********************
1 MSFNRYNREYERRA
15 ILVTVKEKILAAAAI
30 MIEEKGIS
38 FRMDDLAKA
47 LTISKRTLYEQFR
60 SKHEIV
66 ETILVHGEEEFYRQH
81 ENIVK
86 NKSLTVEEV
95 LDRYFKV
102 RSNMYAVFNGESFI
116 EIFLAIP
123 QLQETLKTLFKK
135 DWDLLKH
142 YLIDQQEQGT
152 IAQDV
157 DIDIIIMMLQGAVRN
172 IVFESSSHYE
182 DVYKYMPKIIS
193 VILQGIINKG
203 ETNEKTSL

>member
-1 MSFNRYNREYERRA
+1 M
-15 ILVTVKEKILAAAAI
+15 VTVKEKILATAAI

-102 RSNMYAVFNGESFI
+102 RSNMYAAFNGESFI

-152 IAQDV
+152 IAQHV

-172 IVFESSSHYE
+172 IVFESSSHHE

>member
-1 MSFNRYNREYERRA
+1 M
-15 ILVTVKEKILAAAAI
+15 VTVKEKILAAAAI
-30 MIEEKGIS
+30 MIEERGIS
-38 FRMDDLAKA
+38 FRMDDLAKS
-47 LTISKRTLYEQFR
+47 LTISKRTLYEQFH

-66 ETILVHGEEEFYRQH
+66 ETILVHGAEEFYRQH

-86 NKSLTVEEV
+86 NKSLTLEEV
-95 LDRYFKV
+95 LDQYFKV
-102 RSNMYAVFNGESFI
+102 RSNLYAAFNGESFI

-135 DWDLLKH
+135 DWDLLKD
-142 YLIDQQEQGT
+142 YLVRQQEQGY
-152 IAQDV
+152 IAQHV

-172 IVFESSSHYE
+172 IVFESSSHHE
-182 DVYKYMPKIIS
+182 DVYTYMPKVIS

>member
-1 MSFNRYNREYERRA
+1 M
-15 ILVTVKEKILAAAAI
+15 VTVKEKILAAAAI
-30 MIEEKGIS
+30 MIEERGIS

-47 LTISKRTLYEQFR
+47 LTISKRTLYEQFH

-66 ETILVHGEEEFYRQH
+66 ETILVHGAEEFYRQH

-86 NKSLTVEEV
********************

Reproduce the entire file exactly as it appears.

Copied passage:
1 MSFNRYNREYERRA
15 ILVTVKEKILAAAAI
30 MIEEKGIS
38 FRMDDLAKA
47 LTISKRTLYEQFR
60 SKHEIV
66 ETILVHGEEEFYRQH
81 ENIVK
86 NKSLTVEEV
95 LDRYFKV
102 RSNMYAVFNGESFI
116 EIFLAIP
123 QLQETLKTLFKK
135 DWDLLKH
142 YLIDQQEQGT
152 IAQDV
157 DIDIIIMMLQGAVRN
172 IVFESSSHYE
182 DVYKYMPKIIS
193 VILQGIINKG
203 ETNEKTSL

>member
-1 MSFNRYNREYERRA
+1 M
-15 ILVTVKEKILAAAAI
+15 VTVKEKILATAAI

-102 RSNMYAVFNGESFI
+102 RSNMYAAFNGESFI

-152 IAQDV
+152 IAQHV

-172 IVFESSSHYE
+172 IVFESSSHHE

>member
-1 MSFNRYNREYERRA
+1 M
-15 ILVTVKEKILAAAAI
+15 VTVKEKILAAAAI
-30 MIEEKGIS
+30 MIEERGIS
-38 FRMDDLAKA
+38 FRMDDLAKS
-47 LTISKRTLYEQFR
+47 LTISKRTLYEQFH

-66 ETILVHGEEEFYRQH
+66 ETILVHGAEEFYRQH

-86 NKSLTVEEV
+86 NKSLTLEEV
-95 LDRYFKV
+95 LDQYFKV
-102 RSNMYAVFNGESFI
+102 RSNLYAAFNGESFI

-135 DWDLLKH
+135 DWDLLKD
-142 YLIDQQEQGT
+142 YLVRQQEQGY
-152 IAQDV
+152 IAQHV

-172 IVFESSSHYE
+172 IVFESSSHHE
-182 DVYKYMPKIIS
+182 DVYTYMPKVIS

>member
-1 MSFNRYNREYERRA
+1 M
-15 ILVTVKEKILAAAAI
+15 VTVKEKILAAAAI
-30 MIEEKGIS
+30 MIEERGIS

-47 LTISKRTLYEQFR
+47 LTISKRTLYEQFH

-66 ETILVHGEEEFYRQH
+66 ETILVHGAEEFYRQH

-86 NKSLTVEEV